Why Does This Always Happen?

You just had an argument - again. You wonder, "Are we ever going to be able to stop arguing? Why does this always happen?" You do everything to love them and at the worst possible time they do it again! You both say a few unkind words, but you catch yourself…stop…and walk away again. You are so angry! You review each part of the argument over and over. Each time you do, you find even more reasons to doubt them and say to yourself, "They say they love me but, how can they love me and treat me this way over and over again?" And then you start over and review each part of the argument again.

Does this sound familiar? If it doesn’t, fantastic! But, there will be a time in the future when it will! We all have times when we are tired or are surprised and upset about something your special someone said. Given we are creatures of habit these miscommunications usually take on a certain flavor and timing and use words that, over time, can wear you down. Let’s look into the anatomy of recurrent disagreements so that you can either find your answers to stop arguing or build resilience in the face of this kind of stress.

Stop Arguing by Searching for the Cause

Often, this type of disagreement has more to do with perceptual differences than anything you might truly disagree about. As you continue the disagreement it generally breaks down into something like, "But I heard you say that…" Your lover then responds with something like, "No, first you said…." When this happens, realizing that the substance of the discussion has nothing to do with anything that either of you really disagree about - or at least not very much - can help you to stop arguing!

However, these disagreements are disagreements about something and can lead to real trouble. Since no one has a recording of how the disagreement started you are often forced to acquiesce, agree to disagree or simply leave - angry! This last decision is particularly dangerous. This is not the way to stop arguing because the argument continues, but outside the presence of your loved one. There is nothing and no one to keep your thoughts from spinning out of control.

Often, the problem in these types of arguments is that you’ve caught each other when one or the other is tired, for example, late at night, just coming home from work, just waking up or after doing anything for a prolonged period of time, even if you like it. You may catch your loved one in transition (e.g. they were thinking or doing something and you ask them about something else). The brain takes at least four seconds to readjust to a new type of discussion. They miss the first few words and the disagreement is on.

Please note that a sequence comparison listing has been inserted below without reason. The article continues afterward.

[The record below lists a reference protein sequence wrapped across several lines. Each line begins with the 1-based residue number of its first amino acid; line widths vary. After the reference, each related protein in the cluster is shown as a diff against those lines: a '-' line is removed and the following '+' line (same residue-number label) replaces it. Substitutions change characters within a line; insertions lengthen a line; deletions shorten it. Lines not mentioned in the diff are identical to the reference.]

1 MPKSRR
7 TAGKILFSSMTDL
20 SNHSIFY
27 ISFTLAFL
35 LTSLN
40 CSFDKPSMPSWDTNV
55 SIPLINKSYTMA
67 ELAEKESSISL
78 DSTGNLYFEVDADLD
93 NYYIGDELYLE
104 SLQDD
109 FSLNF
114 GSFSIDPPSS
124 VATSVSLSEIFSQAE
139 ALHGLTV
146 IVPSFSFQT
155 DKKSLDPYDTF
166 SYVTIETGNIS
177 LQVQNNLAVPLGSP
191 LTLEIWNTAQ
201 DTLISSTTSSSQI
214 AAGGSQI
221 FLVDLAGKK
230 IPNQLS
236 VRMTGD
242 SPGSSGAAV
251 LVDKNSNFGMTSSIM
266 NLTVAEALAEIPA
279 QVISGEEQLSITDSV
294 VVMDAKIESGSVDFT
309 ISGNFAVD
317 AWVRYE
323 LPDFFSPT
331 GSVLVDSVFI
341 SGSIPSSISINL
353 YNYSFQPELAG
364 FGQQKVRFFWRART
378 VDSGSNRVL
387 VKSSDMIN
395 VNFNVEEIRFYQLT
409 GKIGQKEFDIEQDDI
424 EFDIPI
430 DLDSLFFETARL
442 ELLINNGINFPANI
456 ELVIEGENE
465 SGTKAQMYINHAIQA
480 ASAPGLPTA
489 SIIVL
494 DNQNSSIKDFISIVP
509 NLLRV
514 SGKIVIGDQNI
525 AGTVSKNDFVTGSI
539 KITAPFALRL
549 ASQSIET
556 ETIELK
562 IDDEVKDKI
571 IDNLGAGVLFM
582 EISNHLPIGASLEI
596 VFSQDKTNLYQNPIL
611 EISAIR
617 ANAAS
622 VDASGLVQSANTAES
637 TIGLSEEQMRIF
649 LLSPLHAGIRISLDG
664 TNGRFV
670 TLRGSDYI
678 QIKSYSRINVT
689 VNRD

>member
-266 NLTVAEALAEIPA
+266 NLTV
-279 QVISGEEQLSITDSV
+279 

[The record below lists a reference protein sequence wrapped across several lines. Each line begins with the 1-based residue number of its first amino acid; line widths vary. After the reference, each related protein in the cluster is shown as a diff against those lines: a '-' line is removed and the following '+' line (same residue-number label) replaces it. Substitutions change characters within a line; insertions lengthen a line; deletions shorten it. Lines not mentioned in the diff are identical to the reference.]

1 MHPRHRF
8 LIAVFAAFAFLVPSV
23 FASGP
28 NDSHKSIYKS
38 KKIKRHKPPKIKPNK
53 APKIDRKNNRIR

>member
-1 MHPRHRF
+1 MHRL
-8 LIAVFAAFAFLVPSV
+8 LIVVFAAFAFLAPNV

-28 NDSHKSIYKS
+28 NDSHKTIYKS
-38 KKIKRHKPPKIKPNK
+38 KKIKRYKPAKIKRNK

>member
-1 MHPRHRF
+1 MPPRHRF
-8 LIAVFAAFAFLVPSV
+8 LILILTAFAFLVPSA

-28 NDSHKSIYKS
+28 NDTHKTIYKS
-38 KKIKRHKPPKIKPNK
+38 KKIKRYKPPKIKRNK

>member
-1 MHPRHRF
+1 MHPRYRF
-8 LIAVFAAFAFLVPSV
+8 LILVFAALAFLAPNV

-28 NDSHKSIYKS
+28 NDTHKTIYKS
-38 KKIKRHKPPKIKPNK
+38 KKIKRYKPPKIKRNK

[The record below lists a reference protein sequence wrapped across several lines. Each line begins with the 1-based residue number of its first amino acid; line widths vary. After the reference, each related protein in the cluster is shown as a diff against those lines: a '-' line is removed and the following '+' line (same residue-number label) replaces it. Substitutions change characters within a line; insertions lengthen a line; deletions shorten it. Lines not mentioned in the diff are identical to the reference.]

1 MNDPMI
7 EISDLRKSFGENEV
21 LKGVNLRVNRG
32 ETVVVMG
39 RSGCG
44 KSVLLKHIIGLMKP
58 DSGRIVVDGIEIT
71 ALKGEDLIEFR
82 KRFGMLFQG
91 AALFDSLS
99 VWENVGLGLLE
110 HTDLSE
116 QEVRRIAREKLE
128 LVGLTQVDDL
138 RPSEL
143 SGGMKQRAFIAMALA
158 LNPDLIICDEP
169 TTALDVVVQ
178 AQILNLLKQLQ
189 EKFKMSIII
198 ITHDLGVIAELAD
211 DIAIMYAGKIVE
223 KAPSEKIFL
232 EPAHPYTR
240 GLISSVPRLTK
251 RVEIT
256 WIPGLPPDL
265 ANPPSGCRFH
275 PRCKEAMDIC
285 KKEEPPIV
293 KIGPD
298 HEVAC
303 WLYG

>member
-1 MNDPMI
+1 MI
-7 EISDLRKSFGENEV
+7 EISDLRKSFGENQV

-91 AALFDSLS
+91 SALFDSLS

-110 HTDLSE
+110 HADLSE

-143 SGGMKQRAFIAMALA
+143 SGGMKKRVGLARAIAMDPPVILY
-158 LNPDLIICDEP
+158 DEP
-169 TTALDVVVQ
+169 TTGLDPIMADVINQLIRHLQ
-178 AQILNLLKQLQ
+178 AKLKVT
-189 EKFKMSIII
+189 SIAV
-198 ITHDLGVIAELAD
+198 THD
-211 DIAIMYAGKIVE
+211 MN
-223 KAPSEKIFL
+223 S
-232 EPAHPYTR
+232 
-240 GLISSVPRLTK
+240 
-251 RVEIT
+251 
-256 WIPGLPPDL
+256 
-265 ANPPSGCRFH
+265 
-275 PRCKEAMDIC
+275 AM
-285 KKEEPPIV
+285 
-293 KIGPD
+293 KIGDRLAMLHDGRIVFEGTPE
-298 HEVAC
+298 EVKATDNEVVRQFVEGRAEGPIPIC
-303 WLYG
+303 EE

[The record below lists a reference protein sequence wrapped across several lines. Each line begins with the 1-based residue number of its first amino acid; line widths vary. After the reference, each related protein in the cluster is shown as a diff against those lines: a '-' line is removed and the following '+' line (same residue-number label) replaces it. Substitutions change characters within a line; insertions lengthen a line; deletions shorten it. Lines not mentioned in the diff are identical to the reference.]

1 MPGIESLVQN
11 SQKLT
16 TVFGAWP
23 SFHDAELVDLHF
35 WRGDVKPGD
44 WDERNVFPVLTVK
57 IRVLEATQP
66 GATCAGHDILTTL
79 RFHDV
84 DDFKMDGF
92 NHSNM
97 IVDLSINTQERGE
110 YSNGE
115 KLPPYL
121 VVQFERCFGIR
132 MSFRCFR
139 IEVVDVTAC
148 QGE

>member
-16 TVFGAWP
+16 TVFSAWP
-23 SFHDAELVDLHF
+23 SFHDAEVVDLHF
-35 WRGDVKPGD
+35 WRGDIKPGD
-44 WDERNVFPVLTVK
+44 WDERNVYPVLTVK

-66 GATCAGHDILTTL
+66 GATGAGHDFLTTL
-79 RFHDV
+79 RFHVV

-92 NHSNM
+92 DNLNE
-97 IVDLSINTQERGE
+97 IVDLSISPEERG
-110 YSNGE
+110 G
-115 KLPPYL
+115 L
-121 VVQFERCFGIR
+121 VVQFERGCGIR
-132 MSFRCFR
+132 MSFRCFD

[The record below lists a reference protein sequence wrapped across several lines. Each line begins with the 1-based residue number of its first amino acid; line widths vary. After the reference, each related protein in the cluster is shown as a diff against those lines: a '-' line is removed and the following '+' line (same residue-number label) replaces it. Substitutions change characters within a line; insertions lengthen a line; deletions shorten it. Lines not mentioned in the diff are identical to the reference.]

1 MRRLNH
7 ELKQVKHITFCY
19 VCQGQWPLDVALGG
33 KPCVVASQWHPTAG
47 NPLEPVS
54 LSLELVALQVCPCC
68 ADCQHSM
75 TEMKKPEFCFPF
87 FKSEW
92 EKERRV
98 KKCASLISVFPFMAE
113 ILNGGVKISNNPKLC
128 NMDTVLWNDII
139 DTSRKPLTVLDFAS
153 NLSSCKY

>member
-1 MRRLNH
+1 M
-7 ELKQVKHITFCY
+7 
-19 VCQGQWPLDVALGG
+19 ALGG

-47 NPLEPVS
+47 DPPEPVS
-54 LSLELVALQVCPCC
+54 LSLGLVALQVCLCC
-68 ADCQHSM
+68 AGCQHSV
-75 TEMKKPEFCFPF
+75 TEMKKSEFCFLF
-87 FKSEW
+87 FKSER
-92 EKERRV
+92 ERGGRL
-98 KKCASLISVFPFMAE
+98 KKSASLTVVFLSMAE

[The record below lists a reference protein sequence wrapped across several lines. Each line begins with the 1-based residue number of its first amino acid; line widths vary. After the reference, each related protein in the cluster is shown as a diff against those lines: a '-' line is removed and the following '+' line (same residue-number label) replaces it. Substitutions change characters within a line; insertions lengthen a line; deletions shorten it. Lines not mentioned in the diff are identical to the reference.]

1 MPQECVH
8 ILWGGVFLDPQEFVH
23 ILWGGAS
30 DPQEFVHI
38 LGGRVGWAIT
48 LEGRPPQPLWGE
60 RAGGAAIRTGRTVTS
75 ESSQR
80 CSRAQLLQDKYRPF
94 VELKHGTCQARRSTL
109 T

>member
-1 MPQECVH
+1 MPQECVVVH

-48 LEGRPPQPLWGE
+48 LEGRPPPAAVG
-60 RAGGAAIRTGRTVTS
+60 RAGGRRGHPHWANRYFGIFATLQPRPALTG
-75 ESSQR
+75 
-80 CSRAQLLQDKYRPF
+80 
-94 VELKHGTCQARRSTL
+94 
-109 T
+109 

Then there is just the simple fact that we each tend to think differently. Men and women notoriously discuss matters differently. The truth is that we all have significant differences in the way our brains work and these differences really show up in the intimate relationship. This relationship is simply deeper and includes many more types of information than most.

These differences are greatly expanded if one or both of you are depressed, anxious or have ADHD. It is true that we often attract people who have similar wiring. For example, if one member of a couple has ADHD the other likely has it too. What is also true is that everyone with ADHD and anything else handles these tendencies differently. Moreover, each of these conditions are examples of the tendency for our Conscious and Subconscious Minds to unalign in specific unique unpredictable ways.

Soooooo, what’s a couple to do?

Seven Ways to Stop Arguing

  1. Realize that we all get into these kinds of arguments and agree to the following recommendations beforehand.
  2. If possible, allow a nonverbal que like “pulling on your left earlobe” when one or the other suggests you both take a timeout.
  3. As soon as you recognize that you are in a he said/she said argument, stop, and agree to talk about it later.
  4. Most importantly agree not to ruminate on the argument as this will only create greater anger and confusion. Let the “time out” serve as a time out.
  5. Do a post and look for commonalities with other times you have had similar disagreements. It is timing? Is it a certain content? What would explain why two people who love each other would get into such an argument?
  6. During a post, keep the flavor of open and fun like the questioning of a Sherlock Holmes. Avoid the flavor of setting up the other person like Lieutenant Columbo!
  7. In the end, agree to enjoy and accommodate for your differences! Believe it or not, if you were in relationship with someone exactly like yourself, you would still get into these types of disagreements!


The Oneness Approach helps you build resilience against such disagreements and provides tools to deal with them when they do. Join a mentoring video memberships and find out for yourself!

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